Thursday, 21 March 2013

Spain continues in attacking Gibraltar!

The onslaught against Gibraltar from Spain

If there was ever any doubt how much Spanish Government hates Gibraltar and its people – the behaviour of their government in the last year leaves no doubt to anyone’s mind!
Their onslaught attacks to discredit our country - our government – our laws and our people is more than just playground childish tactics. We are in the 21st Century both Spain and Gibraltar are in the European Union and both could do more for each other if only they stopped making their claim to our country and used any possible means to make their claim and use it against us!

Spain is constantly trying to undermine our laws and push a sovereignty claim with total disregard about OUR VOICE - OUR CHOICE AND OUR RIGHTS! This is now beyond a joke – it is against our basic human right of Freedom of choice! It is against what DEMOCRACY stands for!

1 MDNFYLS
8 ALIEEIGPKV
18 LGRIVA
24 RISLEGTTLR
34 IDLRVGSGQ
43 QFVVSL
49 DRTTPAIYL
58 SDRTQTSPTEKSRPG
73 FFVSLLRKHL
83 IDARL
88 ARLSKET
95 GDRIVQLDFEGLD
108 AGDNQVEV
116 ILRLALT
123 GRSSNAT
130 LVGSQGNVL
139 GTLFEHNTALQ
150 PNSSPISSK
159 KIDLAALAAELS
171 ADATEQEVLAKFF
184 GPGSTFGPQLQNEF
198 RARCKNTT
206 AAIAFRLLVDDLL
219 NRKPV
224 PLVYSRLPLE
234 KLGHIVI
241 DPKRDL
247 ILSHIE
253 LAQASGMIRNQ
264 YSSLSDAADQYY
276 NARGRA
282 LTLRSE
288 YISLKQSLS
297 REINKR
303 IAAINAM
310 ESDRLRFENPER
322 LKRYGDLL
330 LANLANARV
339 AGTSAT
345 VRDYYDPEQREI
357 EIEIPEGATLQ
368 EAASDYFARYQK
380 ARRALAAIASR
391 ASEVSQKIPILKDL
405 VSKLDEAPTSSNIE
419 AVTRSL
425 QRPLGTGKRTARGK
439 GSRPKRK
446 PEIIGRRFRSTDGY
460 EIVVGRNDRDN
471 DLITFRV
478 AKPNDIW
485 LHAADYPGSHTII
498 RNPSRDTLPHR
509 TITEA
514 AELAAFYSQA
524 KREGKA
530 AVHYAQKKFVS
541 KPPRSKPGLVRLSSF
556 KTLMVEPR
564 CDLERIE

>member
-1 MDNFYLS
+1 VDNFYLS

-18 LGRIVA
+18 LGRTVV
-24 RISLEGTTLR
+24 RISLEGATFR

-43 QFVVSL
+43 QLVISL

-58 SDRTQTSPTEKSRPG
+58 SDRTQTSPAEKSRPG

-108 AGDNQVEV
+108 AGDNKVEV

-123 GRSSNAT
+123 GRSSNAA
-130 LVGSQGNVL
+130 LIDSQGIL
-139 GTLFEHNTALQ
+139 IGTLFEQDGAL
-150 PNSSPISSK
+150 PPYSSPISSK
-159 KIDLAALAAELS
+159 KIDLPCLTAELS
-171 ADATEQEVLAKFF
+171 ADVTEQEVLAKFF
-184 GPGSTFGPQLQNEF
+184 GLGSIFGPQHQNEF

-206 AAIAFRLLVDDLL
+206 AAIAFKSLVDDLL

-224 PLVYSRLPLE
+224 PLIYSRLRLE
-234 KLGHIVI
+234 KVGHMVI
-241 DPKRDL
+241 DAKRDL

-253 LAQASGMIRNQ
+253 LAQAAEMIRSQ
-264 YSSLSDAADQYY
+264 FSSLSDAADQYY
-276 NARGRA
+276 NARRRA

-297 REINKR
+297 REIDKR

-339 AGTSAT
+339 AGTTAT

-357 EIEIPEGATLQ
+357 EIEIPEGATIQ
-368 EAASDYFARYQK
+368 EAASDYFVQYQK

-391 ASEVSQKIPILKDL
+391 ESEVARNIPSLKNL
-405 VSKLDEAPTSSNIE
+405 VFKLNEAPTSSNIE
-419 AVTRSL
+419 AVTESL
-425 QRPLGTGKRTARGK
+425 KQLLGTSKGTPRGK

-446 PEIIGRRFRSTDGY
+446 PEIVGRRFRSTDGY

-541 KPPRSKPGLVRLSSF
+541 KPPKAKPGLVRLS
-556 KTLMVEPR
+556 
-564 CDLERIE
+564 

All high-level dealings between London and Madrid have been overshadowed by the Spanish Government’s insistence in using those meetings to raise any issues about Gibraltar. Spanish Government know full well that those meetings are NOT for raising Gibraltar as that should be raised in the tripartite talks! This PP spanish government has not only stopped tripartite talks but even the agreements made in the Cordoba agreement.
 Repeated challenges to British sovereignty have been rebuffed by us – the Gibraltar's residents, who rejected the idea of Spanish rule in referendums in 1967 and 2002.